It was Friday March 1st 2013 and a public holiday; after grabbing DD coffee Angel Disley and I left Chungju on the 8:05 bound for Gangnam Express. We were blessed and had the large seats for the 100 minute ride. As we approached Seoul the sun broke through Lei-Kung was sleeping and Hou-Yi was in the ascendency.
On arrival we charged our subway passes and headed up to Anguk to deposit our bags at Banana Backpackers. We were puzzled by the receptionist’s inability to sort our rooms as the booking was clearly evident on my iPhone confirmation. We suppressed our irritation and I showed her the booking number again, as I raised the phone my embarrassment grew, I’d booked for the last Friday in March NOT February and guess what? They were full!
I was confident of finding alternative accommodation even though the receptionist was more than useless at offering a suggestion. Banana is located in the same building as Lavinia Guest House so I asked her if they had any vacancies. She told me to go to the 6th floor. We were met by an extremely helpful young woman who offered us the desired digs for the weekend, with the addition of a simple breakfast. It turned out the rooms were identical in size and decoration to BB. We offloaded our bags and set off for a walk around the historic heart of central Jongno.
Lavinia Guesthouse sits at the crown of a very well preserved 500 metre square of traditional Korean Hanok houses. It’s a vibrant area and within the warren of alleys are drum makers, tailors, and hundreds of eateries and small bars. We walked south and then west emerging on Donhwamunro adjacent to the Art’s Cinema. Just to the South is Tapgol Park.
Here at the south end of Insadongs famous shopping street a performance was taking place. It seemed to be a celebration of the start of the movement that led to Korean independence from the Japanese. There were coach loads of young kids and women adorned with colourful traditional Hanbok finery. We crossed over to Tapgol Park where preparations were in full swing for another Independence celebration. Further south is Pimatgol alley, a 2.5 km side alley developed allowing Seoul’s working people to avoid horse-drawn vehicles on the main Jongno thoroughfare. Bars and eateries sprang up along the cramped alley, later student democracy activists slipped into the alley to avoid police crackdowns and many restaurant owners gave them shelter to avoid persecution. Nowadays the alley is in dangers of falling victim to developers and some sections are now defunct. The sections that remain come alive at night and have been re-discovered by many young Seoulites who flock on weekend to sample the plates of grilled mackerel, pork and vegetable pancake, bindaetteok, and the pork rib and potato soup called gamjatang.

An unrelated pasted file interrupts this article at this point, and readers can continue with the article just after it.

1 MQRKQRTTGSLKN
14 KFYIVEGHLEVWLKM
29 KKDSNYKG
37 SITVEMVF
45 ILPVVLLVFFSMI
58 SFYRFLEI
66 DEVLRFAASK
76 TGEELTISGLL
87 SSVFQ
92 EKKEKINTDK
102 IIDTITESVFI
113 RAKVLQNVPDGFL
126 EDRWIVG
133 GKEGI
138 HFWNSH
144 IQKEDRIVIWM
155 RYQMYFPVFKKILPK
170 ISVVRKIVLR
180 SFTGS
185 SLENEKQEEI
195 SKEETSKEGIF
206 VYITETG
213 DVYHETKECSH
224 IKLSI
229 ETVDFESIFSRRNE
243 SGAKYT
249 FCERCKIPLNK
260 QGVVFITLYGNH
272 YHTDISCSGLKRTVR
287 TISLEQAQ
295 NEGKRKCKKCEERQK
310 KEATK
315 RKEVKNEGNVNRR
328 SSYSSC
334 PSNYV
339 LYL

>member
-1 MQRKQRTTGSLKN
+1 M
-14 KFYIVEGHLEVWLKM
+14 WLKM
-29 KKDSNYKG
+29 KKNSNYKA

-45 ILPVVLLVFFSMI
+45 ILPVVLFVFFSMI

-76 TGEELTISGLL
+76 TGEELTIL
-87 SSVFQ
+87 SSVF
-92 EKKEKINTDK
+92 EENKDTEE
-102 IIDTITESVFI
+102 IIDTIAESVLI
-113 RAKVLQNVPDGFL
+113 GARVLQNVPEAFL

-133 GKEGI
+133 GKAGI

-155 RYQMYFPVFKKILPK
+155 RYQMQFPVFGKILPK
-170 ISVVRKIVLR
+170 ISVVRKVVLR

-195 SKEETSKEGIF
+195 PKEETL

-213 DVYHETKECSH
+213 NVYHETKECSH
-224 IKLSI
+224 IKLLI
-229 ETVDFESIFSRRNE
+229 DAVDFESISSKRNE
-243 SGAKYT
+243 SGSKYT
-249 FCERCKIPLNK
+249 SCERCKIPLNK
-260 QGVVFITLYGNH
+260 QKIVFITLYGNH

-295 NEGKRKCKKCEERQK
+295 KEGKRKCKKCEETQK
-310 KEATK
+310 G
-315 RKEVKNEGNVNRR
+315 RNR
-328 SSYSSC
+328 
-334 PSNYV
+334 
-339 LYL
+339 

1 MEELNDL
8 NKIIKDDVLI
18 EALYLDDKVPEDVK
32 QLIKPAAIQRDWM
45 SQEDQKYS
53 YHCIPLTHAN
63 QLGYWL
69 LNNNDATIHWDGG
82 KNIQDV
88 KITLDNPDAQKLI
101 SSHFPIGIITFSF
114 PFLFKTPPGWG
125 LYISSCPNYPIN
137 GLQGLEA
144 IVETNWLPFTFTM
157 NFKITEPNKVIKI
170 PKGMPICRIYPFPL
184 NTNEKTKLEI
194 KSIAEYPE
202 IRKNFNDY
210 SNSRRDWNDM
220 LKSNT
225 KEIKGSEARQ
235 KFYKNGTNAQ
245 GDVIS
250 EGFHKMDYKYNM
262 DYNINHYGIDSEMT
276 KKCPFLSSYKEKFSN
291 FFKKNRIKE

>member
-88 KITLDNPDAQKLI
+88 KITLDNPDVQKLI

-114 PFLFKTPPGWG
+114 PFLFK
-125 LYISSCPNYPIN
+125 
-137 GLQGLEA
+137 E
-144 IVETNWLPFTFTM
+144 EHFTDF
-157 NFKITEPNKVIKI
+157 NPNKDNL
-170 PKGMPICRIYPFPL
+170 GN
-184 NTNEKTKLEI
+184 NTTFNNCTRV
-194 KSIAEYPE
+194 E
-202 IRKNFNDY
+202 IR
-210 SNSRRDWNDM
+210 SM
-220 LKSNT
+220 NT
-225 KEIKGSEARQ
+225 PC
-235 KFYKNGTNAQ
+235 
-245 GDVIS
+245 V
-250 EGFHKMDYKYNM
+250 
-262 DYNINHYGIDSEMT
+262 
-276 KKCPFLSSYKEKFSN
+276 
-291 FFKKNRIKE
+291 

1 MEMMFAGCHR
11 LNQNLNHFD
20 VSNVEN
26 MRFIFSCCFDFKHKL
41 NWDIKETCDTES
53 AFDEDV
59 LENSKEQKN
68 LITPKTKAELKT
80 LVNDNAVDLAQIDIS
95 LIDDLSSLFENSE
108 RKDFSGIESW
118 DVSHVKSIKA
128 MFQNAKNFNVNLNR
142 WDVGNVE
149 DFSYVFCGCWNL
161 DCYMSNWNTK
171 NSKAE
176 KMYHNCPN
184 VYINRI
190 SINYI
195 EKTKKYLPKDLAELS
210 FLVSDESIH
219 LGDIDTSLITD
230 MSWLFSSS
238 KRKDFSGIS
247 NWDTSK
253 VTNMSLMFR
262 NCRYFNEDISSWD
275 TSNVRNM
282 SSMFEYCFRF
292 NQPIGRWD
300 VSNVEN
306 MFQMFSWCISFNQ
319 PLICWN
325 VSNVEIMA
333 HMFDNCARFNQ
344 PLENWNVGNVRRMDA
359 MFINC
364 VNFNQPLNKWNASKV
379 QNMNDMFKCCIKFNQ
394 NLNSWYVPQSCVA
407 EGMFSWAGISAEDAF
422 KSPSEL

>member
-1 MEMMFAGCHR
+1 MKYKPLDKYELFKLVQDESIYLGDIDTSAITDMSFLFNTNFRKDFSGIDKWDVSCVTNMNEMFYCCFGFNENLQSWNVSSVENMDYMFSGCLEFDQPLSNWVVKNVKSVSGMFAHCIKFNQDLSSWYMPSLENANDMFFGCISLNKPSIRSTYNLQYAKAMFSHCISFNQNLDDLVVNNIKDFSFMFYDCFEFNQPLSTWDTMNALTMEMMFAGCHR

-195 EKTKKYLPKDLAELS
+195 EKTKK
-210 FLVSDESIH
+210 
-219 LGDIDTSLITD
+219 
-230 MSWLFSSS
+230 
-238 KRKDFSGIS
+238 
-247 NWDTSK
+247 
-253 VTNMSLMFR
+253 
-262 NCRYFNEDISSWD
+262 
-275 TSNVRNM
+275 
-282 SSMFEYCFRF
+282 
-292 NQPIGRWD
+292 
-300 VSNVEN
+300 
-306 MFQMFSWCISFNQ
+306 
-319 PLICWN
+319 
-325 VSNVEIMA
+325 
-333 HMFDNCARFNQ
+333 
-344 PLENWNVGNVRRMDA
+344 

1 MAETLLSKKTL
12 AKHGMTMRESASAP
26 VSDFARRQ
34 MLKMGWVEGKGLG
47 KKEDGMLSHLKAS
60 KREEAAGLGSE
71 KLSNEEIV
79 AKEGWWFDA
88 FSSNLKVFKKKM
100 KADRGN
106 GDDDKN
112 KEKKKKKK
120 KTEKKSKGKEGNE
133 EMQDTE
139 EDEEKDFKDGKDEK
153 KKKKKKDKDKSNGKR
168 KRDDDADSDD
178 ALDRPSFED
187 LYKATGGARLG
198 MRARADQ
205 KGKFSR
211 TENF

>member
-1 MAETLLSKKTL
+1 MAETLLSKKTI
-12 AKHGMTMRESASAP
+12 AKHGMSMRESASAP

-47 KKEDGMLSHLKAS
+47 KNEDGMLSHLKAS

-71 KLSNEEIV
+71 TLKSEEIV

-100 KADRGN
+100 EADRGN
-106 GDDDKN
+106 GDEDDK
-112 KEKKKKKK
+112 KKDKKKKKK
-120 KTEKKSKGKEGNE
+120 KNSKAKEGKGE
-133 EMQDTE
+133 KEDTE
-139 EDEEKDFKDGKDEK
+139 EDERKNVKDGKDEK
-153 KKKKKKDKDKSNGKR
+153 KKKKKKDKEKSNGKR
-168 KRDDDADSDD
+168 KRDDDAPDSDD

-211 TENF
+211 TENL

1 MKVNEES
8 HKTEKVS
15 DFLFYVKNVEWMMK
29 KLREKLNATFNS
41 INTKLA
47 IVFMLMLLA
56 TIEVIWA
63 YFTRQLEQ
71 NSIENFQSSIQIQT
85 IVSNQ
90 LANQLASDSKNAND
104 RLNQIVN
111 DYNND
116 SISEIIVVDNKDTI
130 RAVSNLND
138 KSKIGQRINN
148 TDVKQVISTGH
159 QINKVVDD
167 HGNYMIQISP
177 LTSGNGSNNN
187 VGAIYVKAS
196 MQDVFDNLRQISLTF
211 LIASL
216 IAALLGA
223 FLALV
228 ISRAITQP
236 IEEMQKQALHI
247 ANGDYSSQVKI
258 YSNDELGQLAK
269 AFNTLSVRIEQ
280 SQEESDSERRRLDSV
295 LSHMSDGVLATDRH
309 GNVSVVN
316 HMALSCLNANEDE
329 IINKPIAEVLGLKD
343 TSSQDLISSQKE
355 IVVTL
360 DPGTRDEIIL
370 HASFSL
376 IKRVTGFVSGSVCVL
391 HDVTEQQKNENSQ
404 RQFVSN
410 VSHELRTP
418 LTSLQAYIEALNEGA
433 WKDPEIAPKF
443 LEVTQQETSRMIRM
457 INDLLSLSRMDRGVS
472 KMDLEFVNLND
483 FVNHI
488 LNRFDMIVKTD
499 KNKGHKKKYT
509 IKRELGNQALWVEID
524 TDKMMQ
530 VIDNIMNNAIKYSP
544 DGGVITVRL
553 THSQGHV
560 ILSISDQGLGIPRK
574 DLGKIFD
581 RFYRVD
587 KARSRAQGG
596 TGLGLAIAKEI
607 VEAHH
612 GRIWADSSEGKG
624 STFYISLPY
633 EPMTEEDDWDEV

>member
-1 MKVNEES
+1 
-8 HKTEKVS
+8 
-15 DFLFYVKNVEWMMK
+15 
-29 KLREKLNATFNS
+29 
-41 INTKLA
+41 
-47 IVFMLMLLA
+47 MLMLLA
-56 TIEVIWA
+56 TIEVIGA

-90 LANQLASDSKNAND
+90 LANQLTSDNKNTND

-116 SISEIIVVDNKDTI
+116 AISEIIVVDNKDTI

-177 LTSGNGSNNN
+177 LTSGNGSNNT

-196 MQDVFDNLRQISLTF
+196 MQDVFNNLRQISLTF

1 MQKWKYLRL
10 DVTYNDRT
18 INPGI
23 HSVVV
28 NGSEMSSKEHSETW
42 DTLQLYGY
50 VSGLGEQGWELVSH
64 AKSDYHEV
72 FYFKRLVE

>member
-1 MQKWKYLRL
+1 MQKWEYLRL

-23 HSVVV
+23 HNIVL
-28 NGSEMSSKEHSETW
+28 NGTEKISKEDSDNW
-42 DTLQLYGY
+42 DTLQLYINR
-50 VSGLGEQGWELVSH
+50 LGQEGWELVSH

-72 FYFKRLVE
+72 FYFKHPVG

We followed the chilly alley towards Donghoro and the traditional cloth market of Gwangjang. Established in 1905, it’s warren of streets radiate from central atriums and contain some 5,000 independent shops and an upper tier dedicated to high quality silk, satin and linen vendors. It’s one of the best places to buy goods ranging from bed sheets to traditional custom tailored Korean hanbok.